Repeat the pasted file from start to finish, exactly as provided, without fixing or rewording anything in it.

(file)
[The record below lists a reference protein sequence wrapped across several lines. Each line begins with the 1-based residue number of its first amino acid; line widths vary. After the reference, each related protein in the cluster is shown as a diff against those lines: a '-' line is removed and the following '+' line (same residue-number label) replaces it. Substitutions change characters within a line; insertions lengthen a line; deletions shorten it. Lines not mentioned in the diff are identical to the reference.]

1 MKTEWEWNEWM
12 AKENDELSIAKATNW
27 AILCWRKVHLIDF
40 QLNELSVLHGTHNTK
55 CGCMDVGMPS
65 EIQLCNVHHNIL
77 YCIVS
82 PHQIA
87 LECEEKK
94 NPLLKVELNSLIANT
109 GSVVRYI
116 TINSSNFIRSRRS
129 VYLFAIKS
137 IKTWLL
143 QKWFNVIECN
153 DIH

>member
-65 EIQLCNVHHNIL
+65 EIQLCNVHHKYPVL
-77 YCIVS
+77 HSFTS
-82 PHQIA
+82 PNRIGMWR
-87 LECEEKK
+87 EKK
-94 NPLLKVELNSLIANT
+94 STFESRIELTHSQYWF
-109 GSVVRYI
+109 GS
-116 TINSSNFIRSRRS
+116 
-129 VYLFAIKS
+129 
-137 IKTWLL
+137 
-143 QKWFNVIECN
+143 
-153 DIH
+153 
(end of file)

[The record below lists a reference protein sequence wrapped across several lines. Each line begins with the 1-based residue number of its first amino acid; line widths vary. After the reference, each related protein in the cluster is shown as a diff against those lines: a '-' line is removed and the following '+' line (same residue-number label) replaces it. Substitutions change characters within a line; insertions lengthen a line; deletions shorten it. Lines not mentioned in the diff are identical to the reference.]

1 MKTEWEWNEWM
12 AKENDELSIAKATNW
27 AILCWRKVHLIDF
40 QLNELSVLHGTHNTK
55 CGCMDVGMPS
65 EIQLCNVHHNIL
77 YCIVS
82 PHQIA
87 LECEEKK
94 NPLLKVELNSLIANT
109 GSVVRYI
116 TINSSNFIRSRRS
129 VYLFAIKS
137 IKTWLL
143 QKWFNVIECN
153 DIH

>member
-65 EIQLCNVHHNIL
+65 EIQLCNVHHKYPVL
-77 YCIVS
+77 HSFTS
-82 PHQIA
+82 PNRIGMWR
-87 LECEEKK
+87 EKK
-94 NPLLKVELNSLIANT
+94 STFESRIELTHSQYWF
-109 GSVVRYI
+109 GS
-116 TINSSNFIRSRRS
+116 
-129 VYLFAIKS
+129 
-137 IKTWLL
+137 
-143 QKWFNVIECN
+143 
-153 DIH
+153 